NOW Chapter Takes Aim At Clinton
Group ready to split with national leadership
By Dana Schwartz/CNN
WASHINGTON (Feb. 24) -- The president of a Northern Virginia chapter of the National Organization for Women (NOW) says its members are ready to break from the main organization because they say the national leadership has been too easy on President Bill Clinton over his alleged sexual improprieties.
Marie Jose-Ragab, president of the Dulles chapter of NOW, told CNN it is unacceptable for NOW President Patricia Ireland and others to say the alleged relationship between Clinton and former intern Monica Lewinsky is not sexual harassment.
"This is the ultimate in sexual harassment," Jose-Ragab said. "We have a pattern of standing up for issues having to do with sexual harassment, now we're being selective. This is not the nature of our organization. We're above partisan politics, we defend all women."
Jose-Ragab said at the chapter's executive committee meeting last Thursday, the six members tacitly agreed after long debate they would vote this week to become a dissident chapter of NOW, publically expressing their disapproval, until there is a modification in the leadership.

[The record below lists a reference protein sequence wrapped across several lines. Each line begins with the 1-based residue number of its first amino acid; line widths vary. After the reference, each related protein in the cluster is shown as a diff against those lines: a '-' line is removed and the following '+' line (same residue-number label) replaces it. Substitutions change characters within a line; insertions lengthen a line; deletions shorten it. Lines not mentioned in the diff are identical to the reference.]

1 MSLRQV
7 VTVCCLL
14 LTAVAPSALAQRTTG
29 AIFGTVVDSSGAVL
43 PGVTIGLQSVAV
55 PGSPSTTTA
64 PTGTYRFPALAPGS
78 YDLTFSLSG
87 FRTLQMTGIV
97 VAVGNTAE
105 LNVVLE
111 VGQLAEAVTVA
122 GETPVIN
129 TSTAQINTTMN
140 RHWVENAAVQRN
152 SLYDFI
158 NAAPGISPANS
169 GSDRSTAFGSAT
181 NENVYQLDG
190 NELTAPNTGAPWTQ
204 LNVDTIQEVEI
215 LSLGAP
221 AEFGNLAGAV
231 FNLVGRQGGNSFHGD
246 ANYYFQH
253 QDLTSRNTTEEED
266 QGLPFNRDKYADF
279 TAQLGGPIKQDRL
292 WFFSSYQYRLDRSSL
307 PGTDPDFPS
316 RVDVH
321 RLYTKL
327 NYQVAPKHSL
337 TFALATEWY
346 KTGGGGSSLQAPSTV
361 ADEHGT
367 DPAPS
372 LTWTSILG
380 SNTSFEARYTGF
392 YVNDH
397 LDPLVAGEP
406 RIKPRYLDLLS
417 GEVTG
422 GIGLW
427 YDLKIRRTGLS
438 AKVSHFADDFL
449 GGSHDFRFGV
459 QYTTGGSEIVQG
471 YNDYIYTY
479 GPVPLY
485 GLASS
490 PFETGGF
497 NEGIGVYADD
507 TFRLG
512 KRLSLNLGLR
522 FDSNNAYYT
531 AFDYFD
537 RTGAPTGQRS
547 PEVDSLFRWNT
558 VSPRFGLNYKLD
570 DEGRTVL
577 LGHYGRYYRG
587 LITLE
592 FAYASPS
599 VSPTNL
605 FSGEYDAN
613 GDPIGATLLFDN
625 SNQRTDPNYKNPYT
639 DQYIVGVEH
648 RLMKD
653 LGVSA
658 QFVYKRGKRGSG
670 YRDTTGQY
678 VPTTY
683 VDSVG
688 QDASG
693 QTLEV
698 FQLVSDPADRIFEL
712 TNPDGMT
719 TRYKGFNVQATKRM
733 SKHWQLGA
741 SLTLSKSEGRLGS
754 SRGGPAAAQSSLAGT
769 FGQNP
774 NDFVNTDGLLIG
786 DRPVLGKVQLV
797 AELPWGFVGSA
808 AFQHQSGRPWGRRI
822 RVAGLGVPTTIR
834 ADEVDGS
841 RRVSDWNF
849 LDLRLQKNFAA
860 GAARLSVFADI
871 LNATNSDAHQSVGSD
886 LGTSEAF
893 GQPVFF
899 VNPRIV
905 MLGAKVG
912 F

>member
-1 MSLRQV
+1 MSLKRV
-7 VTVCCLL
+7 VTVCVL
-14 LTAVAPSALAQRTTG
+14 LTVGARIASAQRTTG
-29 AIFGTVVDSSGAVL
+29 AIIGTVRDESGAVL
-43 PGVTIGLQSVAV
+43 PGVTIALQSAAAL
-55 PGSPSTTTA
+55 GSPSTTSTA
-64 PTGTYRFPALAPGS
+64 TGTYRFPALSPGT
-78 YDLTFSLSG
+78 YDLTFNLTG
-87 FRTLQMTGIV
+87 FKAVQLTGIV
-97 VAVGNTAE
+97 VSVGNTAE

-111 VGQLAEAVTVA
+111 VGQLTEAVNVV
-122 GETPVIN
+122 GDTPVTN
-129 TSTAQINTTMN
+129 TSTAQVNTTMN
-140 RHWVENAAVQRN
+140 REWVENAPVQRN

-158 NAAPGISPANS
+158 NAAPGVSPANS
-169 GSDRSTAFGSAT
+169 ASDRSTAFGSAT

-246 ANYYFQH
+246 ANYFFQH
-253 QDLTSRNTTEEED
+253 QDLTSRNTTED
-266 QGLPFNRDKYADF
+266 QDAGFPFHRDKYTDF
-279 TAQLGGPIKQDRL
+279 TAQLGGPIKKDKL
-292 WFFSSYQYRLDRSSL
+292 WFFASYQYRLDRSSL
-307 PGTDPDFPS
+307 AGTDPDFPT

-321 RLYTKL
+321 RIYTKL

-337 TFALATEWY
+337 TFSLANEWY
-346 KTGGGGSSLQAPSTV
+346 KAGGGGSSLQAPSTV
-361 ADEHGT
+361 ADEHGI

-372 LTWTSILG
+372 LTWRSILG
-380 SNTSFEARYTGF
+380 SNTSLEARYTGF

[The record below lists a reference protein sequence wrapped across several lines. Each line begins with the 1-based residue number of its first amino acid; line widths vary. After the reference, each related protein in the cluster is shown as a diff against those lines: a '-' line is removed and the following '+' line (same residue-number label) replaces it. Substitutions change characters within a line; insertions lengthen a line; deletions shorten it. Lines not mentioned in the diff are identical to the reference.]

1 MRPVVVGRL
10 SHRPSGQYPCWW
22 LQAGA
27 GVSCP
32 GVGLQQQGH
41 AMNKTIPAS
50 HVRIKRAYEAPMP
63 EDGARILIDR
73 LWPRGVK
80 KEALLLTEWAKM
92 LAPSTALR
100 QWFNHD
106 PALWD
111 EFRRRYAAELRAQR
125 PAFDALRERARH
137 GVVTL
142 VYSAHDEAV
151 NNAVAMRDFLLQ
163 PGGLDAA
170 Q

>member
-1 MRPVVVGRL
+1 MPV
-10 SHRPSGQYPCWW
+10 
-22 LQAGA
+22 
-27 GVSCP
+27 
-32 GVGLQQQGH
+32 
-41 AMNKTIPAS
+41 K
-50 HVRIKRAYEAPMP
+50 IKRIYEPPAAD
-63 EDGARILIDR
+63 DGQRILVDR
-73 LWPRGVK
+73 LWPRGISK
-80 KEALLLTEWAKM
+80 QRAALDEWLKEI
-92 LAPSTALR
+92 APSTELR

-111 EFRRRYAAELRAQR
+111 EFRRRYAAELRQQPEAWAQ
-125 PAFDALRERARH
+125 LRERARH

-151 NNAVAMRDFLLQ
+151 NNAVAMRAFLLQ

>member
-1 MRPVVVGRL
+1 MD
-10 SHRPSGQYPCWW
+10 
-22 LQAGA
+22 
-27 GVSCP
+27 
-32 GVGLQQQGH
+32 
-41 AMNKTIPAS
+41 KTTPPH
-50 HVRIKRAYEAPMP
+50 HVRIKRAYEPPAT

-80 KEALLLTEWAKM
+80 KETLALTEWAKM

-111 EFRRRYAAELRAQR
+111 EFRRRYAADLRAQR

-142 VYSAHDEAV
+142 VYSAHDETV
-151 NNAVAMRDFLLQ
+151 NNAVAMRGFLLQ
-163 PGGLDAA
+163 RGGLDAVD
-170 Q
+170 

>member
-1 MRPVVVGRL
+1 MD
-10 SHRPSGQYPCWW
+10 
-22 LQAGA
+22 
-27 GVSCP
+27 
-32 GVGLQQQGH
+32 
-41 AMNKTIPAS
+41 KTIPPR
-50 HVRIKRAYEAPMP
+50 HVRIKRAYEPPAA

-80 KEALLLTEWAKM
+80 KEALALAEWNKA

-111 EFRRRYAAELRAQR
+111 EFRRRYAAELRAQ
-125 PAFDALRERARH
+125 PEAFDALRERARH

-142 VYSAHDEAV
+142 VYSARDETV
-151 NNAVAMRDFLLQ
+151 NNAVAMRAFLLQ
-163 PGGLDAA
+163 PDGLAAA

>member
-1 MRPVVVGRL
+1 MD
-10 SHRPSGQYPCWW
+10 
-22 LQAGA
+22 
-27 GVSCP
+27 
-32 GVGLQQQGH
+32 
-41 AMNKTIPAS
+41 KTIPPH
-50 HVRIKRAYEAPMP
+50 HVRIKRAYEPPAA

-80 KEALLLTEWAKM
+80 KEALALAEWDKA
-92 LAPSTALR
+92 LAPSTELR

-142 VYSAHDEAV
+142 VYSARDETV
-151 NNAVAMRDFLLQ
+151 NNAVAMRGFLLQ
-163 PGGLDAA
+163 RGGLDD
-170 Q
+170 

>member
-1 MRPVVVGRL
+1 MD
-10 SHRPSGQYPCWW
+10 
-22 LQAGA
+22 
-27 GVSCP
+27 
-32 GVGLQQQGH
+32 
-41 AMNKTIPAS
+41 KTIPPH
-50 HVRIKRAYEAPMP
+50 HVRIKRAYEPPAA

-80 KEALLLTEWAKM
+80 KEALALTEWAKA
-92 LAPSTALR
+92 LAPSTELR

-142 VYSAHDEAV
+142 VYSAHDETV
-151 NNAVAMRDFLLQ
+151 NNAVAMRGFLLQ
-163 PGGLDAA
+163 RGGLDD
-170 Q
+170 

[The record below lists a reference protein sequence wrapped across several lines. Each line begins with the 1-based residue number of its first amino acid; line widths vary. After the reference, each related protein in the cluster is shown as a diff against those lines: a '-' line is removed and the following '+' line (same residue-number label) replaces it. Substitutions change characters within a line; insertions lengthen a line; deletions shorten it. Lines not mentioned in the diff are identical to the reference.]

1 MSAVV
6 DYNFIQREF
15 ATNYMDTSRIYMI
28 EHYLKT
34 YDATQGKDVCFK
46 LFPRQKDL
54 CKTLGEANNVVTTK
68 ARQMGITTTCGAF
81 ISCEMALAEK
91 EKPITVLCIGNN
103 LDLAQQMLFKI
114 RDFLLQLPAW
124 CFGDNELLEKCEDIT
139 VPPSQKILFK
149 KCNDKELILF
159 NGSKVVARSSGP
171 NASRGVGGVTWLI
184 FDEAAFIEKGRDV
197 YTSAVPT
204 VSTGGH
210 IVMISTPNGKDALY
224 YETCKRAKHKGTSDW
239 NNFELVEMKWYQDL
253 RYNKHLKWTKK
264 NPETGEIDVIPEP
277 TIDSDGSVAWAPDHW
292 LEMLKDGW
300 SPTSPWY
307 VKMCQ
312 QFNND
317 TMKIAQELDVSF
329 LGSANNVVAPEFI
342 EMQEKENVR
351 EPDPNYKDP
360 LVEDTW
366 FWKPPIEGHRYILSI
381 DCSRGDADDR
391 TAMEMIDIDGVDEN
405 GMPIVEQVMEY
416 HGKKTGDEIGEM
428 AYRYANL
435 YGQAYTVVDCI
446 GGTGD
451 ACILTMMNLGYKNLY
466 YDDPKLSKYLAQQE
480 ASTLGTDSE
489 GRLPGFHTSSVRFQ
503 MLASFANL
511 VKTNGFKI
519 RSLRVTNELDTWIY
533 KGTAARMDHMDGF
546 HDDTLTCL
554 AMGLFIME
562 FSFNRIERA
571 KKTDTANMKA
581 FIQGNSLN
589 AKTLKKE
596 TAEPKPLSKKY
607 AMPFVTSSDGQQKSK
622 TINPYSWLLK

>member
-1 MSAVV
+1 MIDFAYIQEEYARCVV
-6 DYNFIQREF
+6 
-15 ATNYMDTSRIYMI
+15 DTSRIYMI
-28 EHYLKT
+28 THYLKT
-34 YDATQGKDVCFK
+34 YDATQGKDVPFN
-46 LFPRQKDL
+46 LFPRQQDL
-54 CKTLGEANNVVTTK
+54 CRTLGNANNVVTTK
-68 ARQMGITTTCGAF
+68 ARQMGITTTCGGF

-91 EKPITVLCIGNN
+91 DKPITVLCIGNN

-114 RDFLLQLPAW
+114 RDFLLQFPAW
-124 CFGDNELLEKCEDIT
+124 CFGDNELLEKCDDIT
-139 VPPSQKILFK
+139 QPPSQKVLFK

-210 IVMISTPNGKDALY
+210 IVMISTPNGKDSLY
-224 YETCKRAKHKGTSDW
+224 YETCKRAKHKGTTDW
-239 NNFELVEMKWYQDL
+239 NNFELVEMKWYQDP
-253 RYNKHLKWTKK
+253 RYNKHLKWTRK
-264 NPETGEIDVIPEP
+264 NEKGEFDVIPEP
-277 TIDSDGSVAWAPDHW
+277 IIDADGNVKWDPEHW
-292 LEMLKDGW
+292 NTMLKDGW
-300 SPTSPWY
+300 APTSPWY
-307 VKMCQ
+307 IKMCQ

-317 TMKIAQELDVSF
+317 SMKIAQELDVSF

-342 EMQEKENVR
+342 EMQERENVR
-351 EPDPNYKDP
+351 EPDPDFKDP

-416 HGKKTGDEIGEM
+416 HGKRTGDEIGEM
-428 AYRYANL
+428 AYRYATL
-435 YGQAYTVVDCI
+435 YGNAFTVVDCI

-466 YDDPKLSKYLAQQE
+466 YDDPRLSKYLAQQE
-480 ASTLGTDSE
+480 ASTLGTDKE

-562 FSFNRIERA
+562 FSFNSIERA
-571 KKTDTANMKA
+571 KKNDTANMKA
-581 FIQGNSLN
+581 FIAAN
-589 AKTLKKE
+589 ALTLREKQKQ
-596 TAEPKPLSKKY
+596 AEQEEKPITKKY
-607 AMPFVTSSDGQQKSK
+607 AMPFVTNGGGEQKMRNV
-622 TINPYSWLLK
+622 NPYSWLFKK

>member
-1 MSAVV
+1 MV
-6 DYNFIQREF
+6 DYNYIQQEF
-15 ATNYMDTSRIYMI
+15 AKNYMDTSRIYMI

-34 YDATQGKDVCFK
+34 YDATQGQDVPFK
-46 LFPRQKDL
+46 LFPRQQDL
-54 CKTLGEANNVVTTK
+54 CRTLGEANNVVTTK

"They have to step down if they can't stand up for the rights of all women," said Jose-Ragab, speaking of the top national leadership.
A spokesperson for NOW's national organization said the Northern Virginia chapter has never expressed any dissatisfaction with the leadership or their position, but that with more than 500 local chapters, it is not surprising that one may disagree.
Jose-Ragab admitted she has not yet contacted the national chapter but said she felt they would not listen to her complaints. Jose-Ragab refused to disclose the number of members in the local chapter, saying it was against the organization's rules.
NOW has remained supportive of Clinton in light of his alleged affair with Lewinsky. The group says it wants more details.
NOW President Patricia Ireland said in an interview earlier this month that if Clinton did have a relationship with Lewinsky, it was consensual, which caused a firestorm of criticism from conservative women's groups who call the organization hypocritical.
This is the first local chapter of NOW to express concern about the organization's stand on the issue.
"National could just get rid of us, but that's fine with us. If they want to close us down, excommunicate us, they're welcome to do it, but we will not lie to women," said Jose-Ragab.
Jose-Ragab says the official vote of on the issue will probably be Wednesday or Thursday. They decided against officially becoming a dissident chapter until they could contact three of the chapter's founding members.